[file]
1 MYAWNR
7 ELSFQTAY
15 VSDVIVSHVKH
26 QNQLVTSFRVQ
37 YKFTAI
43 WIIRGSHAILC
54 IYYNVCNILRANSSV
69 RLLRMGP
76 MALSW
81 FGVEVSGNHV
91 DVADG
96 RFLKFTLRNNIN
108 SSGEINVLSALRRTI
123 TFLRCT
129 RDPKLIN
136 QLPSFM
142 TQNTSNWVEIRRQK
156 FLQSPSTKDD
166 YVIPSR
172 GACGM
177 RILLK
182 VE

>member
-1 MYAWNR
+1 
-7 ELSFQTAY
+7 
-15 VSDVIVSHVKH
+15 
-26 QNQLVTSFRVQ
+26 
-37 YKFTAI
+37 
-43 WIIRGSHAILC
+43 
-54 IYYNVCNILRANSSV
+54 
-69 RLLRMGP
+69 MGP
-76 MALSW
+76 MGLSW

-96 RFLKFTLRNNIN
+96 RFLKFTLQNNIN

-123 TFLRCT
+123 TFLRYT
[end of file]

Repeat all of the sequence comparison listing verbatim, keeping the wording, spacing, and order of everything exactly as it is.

1 MYAWNR
7 ELSFQTAY
15 VSDVIVSHVKH
26 QNQLVTSFRVQ
37 YKFTAI
43 WIIRGSHAILC
54 IYYNVCNILRANSSV
69 RLLRMGP
76 MALSW
81 FGVEVSGNHV
91 DVADG
96 RFLKFTLRNNIN
108 SSGEINVLSALRRTI
123 TFLRCT
129 RDPKLIN
136 QLPSFM
142 TQNTSNWVEIRRQK
156 FLQSPSTKDD
166 YVIPSR
172 GACGM
177 RILLK
182 VE

>member
-1 MYAWNR
+1 
-7 ELSFQTAY
+7 
-15 VSDVIVSHVKH
+15 
-26 QNQLVTSFRVQ
+26 
-37 YKFTAI
+37 
-43 WIIRGSHAILC
+43 
-54 IYYNVCNILRANSSV
+54 
-69 RLLRMGP
+69 MGP
-76 MALSW
+76 MGLSW

-96 RFLKFTLRNNIN
+96 RFLKFTLQNNIN

-123 TFLRCT
+123 TFLRYT